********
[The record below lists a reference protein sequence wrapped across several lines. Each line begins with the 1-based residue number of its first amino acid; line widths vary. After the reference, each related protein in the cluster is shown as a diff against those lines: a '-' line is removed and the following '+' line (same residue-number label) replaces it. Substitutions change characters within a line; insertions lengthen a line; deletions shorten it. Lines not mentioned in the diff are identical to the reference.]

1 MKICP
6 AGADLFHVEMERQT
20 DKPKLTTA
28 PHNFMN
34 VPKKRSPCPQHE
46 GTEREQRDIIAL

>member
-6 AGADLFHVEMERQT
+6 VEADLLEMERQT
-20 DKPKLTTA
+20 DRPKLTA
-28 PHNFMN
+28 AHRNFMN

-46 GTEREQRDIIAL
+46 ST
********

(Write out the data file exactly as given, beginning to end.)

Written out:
[The record below lists a reference protein sequence wrapped across several lines. Each line begins with the 1-based residue number of its first amino acid; line widths vary. After the reference, each related protein in the cluster is shown as a diff against those lines: a '-' line is removed and the following '+' line (same residue-number label) replaces it. Substitutions change characters within a line; insertions lengthen a line; deletions shorten it. Lines not mentioned in the diff are identical to the reference.]

1 MKICP
6 AGADLFHVEMERQT
20 DKPKLTTA
28 PHNFMN
34 VPKKRSPCPQHE
46 GTEREQRDIIAL

>member
-6 AGADLFHVEMERQT
+6 VEADLLEMERQT
-20 DKPKLTTA
+20 DRPKLTA
-28 PHNFMN
+28 AHRNFMN

-46 GTEREQRDIIAL
+46 ST